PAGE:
TELL ME: Have you read any of Jon Hassler’s 12 novels or his nonfiction? I’d love to hear your take on his writing and what books you recommend.

Please check back for more posts from Plainview next week. Be sure to read my previous posts on Plainview published this week.

© Copyright 2022 Audrey Kletscher Helbling

 

Inside The Shop on Broadway, on West Broadway in Plainview June 14, 2022

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Photographed in the heart of downtown Plainview. (Minnesota Prairie Roots copyrighted photo May 2022)

THE SHOP ON BROADWAY in the small southeastern Minnesota community of Plainview checks all the boxes for me in a business that vends antiques, collectibles and assorted treasures. It’s clean, organized and filled with an abundance of natural light from large storefront windows in an historic space. Plus, the merchandise is artfully-displayed rather than crammed onto shelves and elsewhere.

An artsy piece of glassware caught my eye. (Minnesota Prairie Roots copyrighted photo May 2022)

I appreciate when proprietors like Sonia Furini and Lisa Petersson take care to present an inviting, uncluttered shopping environment. I could see the thought they put into art grouped on walls, glassware set atop furniture, buttons arranged in a collage…

Love this button collection at The Shop on Broadway. (Minnesota Prairie Roots copyrighted photo May 2022)

That button collection caused me to pause, read and laugh. My favorite among the many carries a decidedly Minnesota message: Minnesota—Land of blonde hair and blue ears. That certainly seems accurate given the many residents of Scandinavian heritage living in a state known for its cold winters.

My attention instantly focused on the art on the wall. (Minnesota Prairie Roots copyrighted photo May 2022)

As I wandered through the shop, I eyed a floral painting and silently talked myself out of buying another piece of art. I own a sizable collection because, well, I like original art. A lot.

When I saw the crocheted hearts, I thought instantly of my paternal grandmother. (Minnesota Prairie Roots copyrighted photo May 2022)

In many ways, antique shops sell memories. And The Shop on Broadway is no exception. I spotted ribbon bedecked crocheted hearts positioned on a vintage mirrored chest of drawers. Somewhere in a closet, I have a gold heart crocheted by my Grandma Ida. And in my home I also have three vintage chests of drawers, one from my husband’s family, the other two from mine. Yes, I like aged furniture, too, especially the beautiful antique wooden table Randy and I purchased at a neighbor’s farm auction (back in my hometown of Vesta) 40 years ago.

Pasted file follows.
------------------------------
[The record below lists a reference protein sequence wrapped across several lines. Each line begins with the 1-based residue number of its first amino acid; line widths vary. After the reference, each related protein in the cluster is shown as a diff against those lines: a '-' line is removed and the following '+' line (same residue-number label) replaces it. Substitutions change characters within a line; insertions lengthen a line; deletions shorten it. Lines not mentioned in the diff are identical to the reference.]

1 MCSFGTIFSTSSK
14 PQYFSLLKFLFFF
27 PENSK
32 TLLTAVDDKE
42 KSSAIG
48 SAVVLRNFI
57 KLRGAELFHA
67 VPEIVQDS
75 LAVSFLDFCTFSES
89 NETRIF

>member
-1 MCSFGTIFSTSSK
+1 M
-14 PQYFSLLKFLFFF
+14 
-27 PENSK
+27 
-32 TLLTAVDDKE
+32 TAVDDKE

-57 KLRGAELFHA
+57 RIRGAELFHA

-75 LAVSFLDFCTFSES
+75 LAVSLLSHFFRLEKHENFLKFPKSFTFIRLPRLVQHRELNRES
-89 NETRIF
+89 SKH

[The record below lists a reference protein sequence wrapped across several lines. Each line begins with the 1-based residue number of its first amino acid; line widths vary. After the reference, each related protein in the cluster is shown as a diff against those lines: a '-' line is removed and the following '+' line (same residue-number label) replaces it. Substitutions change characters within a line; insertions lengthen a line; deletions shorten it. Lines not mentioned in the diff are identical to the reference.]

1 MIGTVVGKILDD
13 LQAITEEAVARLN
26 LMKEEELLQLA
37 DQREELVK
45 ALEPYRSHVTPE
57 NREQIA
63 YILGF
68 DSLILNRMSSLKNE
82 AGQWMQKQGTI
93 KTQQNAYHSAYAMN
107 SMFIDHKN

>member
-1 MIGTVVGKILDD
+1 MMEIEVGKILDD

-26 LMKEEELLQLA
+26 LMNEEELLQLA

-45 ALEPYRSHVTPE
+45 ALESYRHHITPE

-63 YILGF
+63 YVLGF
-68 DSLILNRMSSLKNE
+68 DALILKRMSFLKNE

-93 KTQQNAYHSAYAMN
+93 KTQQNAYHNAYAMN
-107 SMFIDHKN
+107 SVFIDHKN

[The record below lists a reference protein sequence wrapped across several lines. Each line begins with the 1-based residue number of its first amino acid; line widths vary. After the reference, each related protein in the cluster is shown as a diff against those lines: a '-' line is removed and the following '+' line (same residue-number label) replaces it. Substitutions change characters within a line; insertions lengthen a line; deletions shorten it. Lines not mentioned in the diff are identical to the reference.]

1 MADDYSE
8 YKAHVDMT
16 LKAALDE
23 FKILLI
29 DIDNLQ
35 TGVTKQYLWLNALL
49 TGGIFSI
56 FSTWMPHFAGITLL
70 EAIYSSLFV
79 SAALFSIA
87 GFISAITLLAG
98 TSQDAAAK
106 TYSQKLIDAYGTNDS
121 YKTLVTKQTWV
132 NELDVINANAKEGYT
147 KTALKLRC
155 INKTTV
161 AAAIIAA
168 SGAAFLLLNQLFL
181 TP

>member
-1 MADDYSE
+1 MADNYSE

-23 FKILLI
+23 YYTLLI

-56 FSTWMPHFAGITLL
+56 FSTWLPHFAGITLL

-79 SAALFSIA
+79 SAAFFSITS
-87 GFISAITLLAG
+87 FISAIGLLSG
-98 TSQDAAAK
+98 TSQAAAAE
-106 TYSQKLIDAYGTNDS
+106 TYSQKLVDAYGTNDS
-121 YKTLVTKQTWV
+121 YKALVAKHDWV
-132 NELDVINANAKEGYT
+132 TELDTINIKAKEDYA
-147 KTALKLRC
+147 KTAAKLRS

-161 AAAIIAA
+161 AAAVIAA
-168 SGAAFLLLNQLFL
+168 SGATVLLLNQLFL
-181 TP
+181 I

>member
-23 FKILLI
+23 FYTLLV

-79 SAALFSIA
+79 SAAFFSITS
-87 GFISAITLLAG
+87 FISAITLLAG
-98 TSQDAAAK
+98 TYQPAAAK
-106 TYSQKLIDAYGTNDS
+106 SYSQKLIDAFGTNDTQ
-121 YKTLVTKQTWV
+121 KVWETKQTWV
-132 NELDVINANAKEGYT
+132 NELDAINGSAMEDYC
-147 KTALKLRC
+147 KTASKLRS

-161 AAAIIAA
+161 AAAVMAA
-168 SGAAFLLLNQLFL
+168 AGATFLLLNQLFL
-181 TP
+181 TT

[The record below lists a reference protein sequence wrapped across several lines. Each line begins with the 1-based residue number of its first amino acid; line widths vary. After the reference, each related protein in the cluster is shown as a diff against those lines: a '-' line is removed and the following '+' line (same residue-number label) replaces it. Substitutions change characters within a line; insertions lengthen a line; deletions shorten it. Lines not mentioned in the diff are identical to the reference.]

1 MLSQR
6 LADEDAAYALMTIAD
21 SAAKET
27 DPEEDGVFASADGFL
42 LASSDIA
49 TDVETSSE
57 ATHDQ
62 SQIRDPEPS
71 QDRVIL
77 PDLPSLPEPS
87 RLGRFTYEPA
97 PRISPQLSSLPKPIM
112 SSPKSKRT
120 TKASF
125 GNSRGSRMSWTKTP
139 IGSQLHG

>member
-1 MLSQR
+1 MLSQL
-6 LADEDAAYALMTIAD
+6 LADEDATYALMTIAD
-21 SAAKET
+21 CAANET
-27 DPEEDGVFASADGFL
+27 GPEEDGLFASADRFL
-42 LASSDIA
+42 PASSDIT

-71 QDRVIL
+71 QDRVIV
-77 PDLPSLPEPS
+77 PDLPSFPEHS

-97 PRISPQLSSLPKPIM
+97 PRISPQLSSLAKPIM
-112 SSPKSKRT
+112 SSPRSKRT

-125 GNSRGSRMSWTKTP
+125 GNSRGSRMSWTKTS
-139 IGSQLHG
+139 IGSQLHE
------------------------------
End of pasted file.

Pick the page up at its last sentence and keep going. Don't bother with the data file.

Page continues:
Historic buildings house these businesses along West Broadway in downtown Plainview. The Shop on Broadway makes a bold statement with a red entry. (Minnesota Prairie Roots copyrighted photo May 2022)

There are stories, always stories, attached to these things of old or not quite so old.

Light drenches these stools displayed by the front window. (Minnesota Prairie Roots copyrighted photo May 2022)

Suspended unicycles at The Shop on Broadway led to sharing that my son rides a unicycle. Or did, when he was younger. He still has one at his current residence in Indiana, but uses his electric bike now to get around and pedal to the Purdue University campus.

A snapshot of merchandise for sale at The Shop on Broadway. (Minnesota Prairie Roots copyrighted photo May 2022)

That’s the other thing about The Shop on Broadway. This is the sort of place where you feel instantly welcomed, where stories and information are exchanged. A customer, a Plainview native back in town, popped in to express his gratitude to co-proprietor Sonia for opening this relatively new shop. And while he didn’t buy anything, he filled her in on some glassware and promised to spread the word about the business.

Collectibles, antiques, vintage…The Shop on Broadway offers an assortment of interesting merchandise. (Minnesota Prairie Roots copyrighted photo May 2022)

I left, too, without any purchases. Not because I didn’t see items I like, but rather because I am avoiding acquiring more stuff. And like the guy who exited The Shop on Broadway shortly before me, I promise to spread the word about this wonderful little shop in Plainview which I tag as friendly. And charming.

Right outside The Shop on Broadway. (Minnesota Prairie Roots copyrighted photo May 2022)

PLEASE CLICK HERE to read my introductory post on Plainview. And please watch for more stories from this southeastern Minnesota small town of 3,340 northeast of Rochester. Note that The Shop is open, Thursday, Friday and Saturday. As in any small town, it’s best to check store hours in advance of a visit because “open” hours are often limited.

© Copyright 2022 Audrey Kletscher Helbling

 

Revisiting Plainview, a must-visit community in southeastern Minnesota June 13, 2022

A mural themed to people, land, community and the arts graces a corner building in downtown Plainview. (Minnesota Prairie Roots copyrighted file photo May 2022)

I FELT COMFORTABLY, nostalgically, at home in Plainview, a farming community of some 3,340 in southeastern Minnesota’s Wabasha County.

This Norman Rockwell type scene depicts small town Minnesota, here on a Saturday afternoon in Plainview. (Minnesota Prairie Roots copyrighted photo May 2022)

Here kids bike along the main drag through town, passing by homegrown shops and other businesses. Here friendly shopkeepers engage in easy conversation that made me feel incredibly welcomed. And connected.

Just a block off Broadway, the local co-op. (Minnesota Prairie Roots copyrighted file photo May 2022)